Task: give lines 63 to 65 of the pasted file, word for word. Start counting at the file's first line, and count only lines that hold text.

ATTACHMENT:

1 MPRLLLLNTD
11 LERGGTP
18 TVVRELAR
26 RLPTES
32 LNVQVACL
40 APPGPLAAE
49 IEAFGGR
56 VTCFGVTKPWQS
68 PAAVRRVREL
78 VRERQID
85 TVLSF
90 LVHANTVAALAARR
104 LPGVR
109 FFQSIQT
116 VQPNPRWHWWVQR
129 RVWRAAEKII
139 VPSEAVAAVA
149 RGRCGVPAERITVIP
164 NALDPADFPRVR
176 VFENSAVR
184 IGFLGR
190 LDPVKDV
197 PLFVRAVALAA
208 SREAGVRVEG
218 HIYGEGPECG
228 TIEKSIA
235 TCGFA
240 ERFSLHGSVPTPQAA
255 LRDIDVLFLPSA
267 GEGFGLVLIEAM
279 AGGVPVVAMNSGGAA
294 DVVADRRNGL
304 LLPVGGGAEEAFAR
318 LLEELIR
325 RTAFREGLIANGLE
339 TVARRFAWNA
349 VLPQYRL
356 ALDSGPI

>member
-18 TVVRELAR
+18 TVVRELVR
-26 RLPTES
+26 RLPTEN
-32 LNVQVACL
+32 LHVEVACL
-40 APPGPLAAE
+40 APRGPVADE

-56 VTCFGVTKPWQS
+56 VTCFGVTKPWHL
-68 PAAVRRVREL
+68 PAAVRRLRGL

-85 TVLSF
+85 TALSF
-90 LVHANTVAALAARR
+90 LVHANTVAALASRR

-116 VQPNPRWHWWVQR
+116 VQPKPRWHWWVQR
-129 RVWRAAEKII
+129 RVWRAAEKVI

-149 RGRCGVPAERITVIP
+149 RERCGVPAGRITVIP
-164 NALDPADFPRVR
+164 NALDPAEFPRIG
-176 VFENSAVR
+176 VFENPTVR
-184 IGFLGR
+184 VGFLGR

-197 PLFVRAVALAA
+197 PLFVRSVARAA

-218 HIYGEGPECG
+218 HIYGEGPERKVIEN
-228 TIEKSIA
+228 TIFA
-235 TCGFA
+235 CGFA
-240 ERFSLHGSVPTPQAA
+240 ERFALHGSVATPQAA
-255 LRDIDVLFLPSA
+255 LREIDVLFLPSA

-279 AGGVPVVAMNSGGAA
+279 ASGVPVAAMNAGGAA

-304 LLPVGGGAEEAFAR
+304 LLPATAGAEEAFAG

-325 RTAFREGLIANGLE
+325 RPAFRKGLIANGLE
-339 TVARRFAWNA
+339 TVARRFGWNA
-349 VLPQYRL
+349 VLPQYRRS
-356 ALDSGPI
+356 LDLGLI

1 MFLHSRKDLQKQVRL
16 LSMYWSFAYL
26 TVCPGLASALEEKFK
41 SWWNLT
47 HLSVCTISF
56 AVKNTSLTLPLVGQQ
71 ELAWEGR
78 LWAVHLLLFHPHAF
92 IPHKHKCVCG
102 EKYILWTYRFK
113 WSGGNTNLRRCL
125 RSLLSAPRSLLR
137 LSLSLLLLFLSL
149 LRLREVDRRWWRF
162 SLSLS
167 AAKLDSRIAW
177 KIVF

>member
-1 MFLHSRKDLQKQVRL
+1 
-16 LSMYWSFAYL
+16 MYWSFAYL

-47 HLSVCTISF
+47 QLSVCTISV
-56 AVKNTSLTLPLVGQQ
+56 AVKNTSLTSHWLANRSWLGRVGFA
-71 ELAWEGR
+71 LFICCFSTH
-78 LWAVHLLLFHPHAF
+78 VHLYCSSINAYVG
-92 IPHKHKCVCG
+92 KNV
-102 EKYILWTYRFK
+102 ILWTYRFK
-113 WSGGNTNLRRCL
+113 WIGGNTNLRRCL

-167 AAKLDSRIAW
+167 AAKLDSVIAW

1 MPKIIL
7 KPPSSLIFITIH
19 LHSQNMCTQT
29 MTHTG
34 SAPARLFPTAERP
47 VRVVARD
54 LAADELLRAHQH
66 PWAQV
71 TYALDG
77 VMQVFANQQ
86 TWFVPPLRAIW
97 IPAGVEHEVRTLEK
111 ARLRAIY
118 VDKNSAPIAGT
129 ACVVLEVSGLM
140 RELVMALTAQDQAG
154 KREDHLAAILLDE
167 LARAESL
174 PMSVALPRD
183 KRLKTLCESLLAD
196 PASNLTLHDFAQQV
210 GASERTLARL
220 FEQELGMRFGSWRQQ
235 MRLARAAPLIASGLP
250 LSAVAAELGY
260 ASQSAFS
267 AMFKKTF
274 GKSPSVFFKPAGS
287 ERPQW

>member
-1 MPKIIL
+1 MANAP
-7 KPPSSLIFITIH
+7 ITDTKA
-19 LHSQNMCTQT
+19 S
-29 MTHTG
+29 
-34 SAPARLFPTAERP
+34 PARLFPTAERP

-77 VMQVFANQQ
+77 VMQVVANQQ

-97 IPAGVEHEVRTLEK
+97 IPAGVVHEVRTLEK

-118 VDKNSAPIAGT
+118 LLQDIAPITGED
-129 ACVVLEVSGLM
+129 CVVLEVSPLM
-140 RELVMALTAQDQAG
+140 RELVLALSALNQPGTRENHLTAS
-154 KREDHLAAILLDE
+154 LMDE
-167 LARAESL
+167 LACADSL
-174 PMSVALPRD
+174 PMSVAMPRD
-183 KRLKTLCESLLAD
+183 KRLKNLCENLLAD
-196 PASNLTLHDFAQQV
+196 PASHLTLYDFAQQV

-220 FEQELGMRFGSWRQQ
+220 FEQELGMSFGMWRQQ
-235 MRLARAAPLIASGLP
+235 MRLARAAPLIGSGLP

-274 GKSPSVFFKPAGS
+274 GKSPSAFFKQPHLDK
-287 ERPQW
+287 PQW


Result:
+164 NALDPAEFPRIG
-176 VFENSAVR
+176 VFENPTVR